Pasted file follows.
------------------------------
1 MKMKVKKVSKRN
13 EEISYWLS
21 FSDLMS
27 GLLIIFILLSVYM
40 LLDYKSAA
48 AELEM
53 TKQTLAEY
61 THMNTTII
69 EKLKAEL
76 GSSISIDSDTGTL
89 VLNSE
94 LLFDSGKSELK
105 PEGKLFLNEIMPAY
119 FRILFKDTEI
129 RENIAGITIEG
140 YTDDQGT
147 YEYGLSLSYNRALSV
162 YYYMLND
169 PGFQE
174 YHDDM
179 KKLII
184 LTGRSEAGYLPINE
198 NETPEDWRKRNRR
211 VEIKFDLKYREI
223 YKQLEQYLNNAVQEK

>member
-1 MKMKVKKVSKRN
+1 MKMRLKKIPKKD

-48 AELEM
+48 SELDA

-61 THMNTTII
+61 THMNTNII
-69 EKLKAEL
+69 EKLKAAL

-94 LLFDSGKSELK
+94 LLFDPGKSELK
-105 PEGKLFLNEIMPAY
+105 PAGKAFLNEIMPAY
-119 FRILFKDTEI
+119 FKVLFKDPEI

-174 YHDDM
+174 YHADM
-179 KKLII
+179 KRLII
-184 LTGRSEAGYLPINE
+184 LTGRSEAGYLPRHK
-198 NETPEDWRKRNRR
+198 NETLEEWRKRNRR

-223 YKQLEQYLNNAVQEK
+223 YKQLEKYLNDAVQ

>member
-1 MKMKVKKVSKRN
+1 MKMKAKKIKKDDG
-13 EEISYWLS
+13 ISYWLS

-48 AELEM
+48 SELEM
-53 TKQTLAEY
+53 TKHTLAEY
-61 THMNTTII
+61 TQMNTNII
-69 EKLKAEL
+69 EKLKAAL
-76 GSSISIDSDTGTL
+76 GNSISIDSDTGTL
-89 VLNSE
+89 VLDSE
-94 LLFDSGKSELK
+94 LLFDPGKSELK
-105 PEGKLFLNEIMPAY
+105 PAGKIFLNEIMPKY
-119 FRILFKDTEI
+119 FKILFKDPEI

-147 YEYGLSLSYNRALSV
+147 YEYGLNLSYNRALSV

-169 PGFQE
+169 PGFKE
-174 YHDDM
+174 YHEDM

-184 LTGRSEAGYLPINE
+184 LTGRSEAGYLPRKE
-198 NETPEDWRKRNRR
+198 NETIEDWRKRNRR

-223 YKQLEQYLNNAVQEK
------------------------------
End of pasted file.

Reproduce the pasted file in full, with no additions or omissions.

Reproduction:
1 MKMKVKKVSKRN
13 EEISYWLS
21 FSDLMS
27 GLLIIFILLSVYM
40 LLDYKSAA
48 AELEM
53 TKQTLAEY
61 THMNTTII
69 EKLKAEL
76 GSSISIDSDTGTL
89 VLNSE
94 LLFDSGKSELK
105 PEGKLFLNEIMPAY
119 FRILFKDTEI
129 RENIAGITIEG
140 YTDDQGT
147 YEYGLSLSYNRALSV
162 YYYMLND
169 PGFQE
174 YHDDM
179 KKLII
184 LTGRSEAGYLPINE
198 NETPEDWRKRNRR
211 VEIKFDLKYREI
223 YKQLEQYLNNAVQEK

>member
-1 MKMKVKKVSKRN
+1 MKMRLKKIPKKD

-48 AELEM
+48 SELDA

-61 THMNTTII
+61 THMNTNII
-69 EKLKAEL
+69 EKLKAAL

-94 LLFDSGKSELK
+94 LLFDPGKSELK
-105 PEGKLFLNEIMPAY
+105 PAGKAFLNEIMPAY
-119 FRILFKDTEI
+119 FKVLFKDPEI

-174 YHDDM
+174 YHADM
-179 KKLII
+179 KRLII
-184 LTGRSEAGYLPINE
+184 LTGRSEAGYLPRHK
-198 NETPEDWRKRNRR
+198 NETLEEWRKRNRR

-223 YKQLEQYLNNAVQEK
+223 YKQLEKYLNDAVQ

>member
-1 MKMKVKKVSKRN
+1 MKMKAKKIKKDDG
-13 EEISYWLS
+13 ISYWLS

-48 AELEM
+48 SELEM
-53 TKQTLAEY
+53 TKHTLAEY
-61 THMNTTII
+61 TQMNTNII
-69 EKLKAEL
+69 EKLKAAL
-76 GSSISIDSDTGTL
+76 GNSISIDSDTGTL
-89 VLNSE
+89 VLDSE
-94 LLFDSGKSELK
+94 LLFDPGKSELK
-105 PEGKLFLNEIMPAY
+105 PAGKIFLNEIMPKY
-119 FRILFKDTEI
+119 FKILFKDPEI

-147 YEYGLSLSYNRALSV
+147 YEYGLNLSYNRALSV

-169 PGFQE
+169 PGFKE
-174 YHDDM
+174 YHEDM

-184 LTGRSEAGYLPINE
+184 LTGRSEAGYLPRKE
-198 NETPEDWRKRNRR
+198 NETIEDWRKRNRR

-223 YKQLEQYLNNAVQEK